- Cultivate robust quality across all channels. The majority of quality criteria apply across your service ecosystem—you don't have to reinvent the wheel. Yes, each channel has unique cultural and communication norms, but criteria such as identifying customer needs, delivering the right information and service, and accurately capturing needed and useful information are uniformly important.
- Enable easy access to agents. Don't trap customers and don't get too clever in trying to shepherd them along specific paths. They'll notice ease of use, choice and seamless options to transition—and happily, will often migrate to lower-cost alternatives.
This is a time of unprecedented change in customer service, with new channels, increasing customer expectations, and a daunting list of systems and process initiatives defining the months ahead for many organizations. It's also a season of enormous opportunity; as Moen's Paul De Sousa reminds us (quote, below), service has become a powerful differentiator that's much harder to copy than products themselves.
Consumer Perception (2014 Consumer):
Do you feel that the customer service departments of today's companies generally meet your needs and expectations?
Yes: 22% No: 78%
Corporate Perception (2014 Corporate):
Do you feel that your customer care organization generally meets the needs and expectations of your customers?
YES: 88% NO: 12%
Source: Customer Experience Benchmark Series, by Execs in the Know and Digital Roots, 2014.
Customer service interactions that are a negative experience, according to consumers. Among Generation X consumers (born between 1965 and 1980), this number rises to 36%.
Source: Nuance survey of 1,000 American consumers, 2014.
Retail executives who did not feel prepared to deliver omnichannel initiatives this holiday season.
Source: QuickPivot, 2014 research.
Smart phone shipments expected in 2015, representing a 12.2% year-on-year growth rate.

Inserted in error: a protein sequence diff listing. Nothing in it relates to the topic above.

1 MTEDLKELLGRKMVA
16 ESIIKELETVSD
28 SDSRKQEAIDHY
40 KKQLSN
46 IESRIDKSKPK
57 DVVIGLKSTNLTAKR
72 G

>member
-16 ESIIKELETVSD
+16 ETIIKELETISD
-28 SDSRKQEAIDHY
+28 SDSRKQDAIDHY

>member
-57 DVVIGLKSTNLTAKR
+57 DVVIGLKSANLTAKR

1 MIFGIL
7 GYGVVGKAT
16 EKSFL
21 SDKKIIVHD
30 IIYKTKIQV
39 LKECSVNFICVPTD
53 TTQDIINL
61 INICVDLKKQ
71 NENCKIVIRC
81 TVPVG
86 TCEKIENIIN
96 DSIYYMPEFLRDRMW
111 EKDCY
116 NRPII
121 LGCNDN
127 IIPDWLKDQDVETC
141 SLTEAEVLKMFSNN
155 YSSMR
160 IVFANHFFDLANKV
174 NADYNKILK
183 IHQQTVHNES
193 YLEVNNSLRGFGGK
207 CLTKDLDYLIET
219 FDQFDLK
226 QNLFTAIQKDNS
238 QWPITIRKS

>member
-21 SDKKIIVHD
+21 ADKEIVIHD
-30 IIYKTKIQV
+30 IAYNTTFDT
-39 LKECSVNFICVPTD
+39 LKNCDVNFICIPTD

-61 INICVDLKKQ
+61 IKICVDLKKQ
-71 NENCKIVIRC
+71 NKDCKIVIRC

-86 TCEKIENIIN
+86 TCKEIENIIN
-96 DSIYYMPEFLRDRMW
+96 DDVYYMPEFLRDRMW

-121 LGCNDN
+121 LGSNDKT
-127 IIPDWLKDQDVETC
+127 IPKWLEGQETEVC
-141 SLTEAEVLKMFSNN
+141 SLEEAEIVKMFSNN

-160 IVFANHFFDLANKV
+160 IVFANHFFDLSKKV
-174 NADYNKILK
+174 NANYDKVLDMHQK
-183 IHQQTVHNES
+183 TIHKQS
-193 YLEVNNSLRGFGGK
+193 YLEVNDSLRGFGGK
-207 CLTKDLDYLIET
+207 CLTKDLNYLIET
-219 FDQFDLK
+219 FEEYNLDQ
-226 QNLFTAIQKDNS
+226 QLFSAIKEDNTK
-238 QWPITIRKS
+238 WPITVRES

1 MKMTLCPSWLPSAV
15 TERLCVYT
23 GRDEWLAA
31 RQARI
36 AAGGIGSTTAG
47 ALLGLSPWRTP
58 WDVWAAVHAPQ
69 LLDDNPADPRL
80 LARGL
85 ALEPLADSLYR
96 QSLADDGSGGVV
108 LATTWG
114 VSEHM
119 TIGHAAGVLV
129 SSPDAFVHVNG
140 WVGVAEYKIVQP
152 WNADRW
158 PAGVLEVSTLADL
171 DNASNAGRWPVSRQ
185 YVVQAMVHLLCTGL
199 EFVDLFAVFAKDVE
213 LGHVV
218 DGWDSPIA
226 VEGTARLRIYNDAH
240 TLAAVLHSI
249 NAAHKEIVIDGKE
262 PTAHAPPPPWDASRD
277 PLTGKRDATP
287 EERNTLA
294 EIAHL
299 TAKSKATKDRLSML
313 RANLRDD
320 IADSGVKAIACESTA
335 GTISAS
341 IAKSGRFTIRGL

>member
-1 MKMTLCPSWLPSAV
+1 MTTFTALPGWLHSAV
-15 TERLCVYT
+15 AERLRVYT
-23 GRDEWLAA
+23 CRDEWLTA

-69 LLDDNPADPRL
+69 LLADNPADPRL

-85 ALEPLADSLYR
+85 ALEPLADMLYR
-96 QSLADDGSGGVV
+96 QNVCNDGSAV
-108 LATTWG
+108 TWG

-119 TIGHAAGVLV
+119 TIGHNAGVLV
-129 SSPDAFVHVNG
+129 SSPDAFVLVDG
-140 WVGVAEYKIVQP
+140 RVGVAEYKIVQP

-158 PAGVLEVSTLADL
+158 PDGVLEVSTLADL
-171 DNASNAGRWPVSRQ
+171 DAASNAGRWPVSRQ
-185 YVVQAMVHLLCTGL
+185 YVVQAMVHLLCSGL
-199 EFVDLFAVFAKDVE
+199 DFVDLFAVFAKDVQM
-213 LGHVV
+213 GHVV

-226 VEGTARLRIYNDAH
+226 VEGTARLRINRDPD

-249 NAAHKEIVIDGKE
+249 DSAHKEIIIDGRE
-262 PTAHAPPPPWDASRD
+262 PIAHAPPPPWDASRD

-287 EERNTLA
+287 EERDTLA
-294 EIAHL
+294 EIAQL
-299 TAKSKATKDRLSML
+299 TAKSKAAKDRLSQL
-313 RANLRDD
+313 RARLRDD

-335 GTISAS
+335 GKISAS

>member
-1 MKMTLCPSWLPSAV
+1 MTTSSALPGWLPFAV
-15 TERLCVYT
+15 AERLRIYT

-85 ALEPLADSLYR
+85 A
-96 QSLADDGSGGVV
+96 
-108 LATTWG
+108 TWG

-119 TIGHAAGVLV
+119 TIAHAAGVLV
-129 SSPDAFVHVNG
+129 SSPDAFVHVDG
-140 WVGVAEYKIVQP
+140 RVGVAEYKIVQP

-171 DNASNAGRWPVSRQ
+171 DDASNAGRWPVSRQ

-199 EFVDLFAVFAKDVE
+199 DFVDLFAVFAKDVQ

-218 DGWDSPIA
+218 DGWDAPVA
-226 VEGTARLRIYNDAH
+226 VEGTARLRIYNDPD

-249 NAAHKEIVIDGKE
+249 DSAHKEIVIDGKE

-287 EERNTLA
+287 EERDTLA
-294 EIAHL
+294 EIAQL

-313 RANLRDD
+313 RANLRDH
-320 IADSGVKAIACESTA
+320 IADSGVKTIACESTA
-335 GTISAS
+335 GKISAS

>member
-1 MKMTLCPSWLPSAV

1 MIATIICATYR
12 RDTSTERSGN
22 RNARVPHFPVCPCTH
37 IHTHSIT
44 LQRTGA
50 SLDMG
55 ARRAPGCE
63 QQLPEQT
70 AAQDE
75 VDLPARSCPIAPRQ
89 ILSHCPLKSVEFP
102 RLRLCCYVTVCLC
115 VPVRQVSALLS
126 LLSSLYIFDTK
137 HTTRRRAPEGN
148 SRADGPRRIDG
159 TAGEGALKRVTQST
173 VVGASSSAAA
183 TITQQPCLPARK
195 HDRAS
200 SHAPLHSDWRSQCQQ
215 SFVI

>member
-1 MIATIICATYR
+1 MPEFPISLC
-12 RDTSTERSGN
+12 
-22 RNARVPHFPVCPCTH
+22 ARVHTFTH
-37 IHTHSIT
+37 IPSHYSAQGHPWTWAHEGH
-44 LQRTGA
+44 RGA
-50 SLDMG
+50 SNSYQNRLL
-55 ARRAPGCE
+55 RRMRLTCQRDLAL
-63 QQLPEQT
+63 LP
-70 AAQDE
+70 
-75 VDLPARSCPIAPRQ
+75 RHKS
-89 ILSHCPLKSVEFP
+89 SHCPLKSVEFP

"Manufacturers are struggling all over the place to call themselves a manufacturer, when in reality there's a firm in Korea, China, India copying their product with incredible detail. Today, what you have to be is not only an extraordinary manufacturer, but the differentiator in the world. You have to serve that market like nobody else does. That's what the winning formula is for Moen. We serve like no one ... We do not have a service organization because we have to as a cost of doing business. We have a service organization as a place we find smart to invest, to drive business."
Source: Interview with Paul De Sousa, Director of Consumer Service, Moen, in Customer Experience Report, October 2014.
There are many ways to interact with customers, and the channel mix that is right for other organizations isn't necessarily the one that's best for yours. Here's a simple framework to begin discussion ... assemble a cross-functional team and think through your presence in four key areas:
- Traditional—phone and email are not going away anytime soon.
- Self-service—Web-based, mobile, online videos, et al.
- Social—where your customers would most likely be (forums, Twitter, Pinterest, Facebook, et al.).
- Mobile—mobile is not a channel per se, but think through the logical ways your customers would reach your services through their devices.
Here are some of the other places Brad has appeared recently:
- WebTV interview with Laura Sikorski, on customer service trends
- Article, Top 3 Questions to Ask in 2015.
- Video blog, Developing a Mobile Customer Access Strategy.
- Blog, Emotion as a Key Driver in Customer Loyalty (summary of Forrester Customer Experience rankings)
*Brad delivers many private keynotes, workshops, and executive briefings to organizations and associations. For more information, contact [email protected].
Brad has devoted his career to maximizing the value of customer-facing services. As a speaker, consultant, entrepreneur, executive, and president/CEO, he has seen change from many perspectives and has a deep understanding of the critical importance of customer service delivery to an organization's success. He has worked across 45 states and in 60 countries, and has been privileged to assist in the evolution of service delivery for clients such as American Express, Apple, Coca-Cola, USAA, and others, as well as for governments across the globe. Brad serves as a senior advisor to the International Customer Management Institute (ICMI), and is an in-demand speaker and consultant.
To inquire about consulting or speaking, connect through any of the channels below.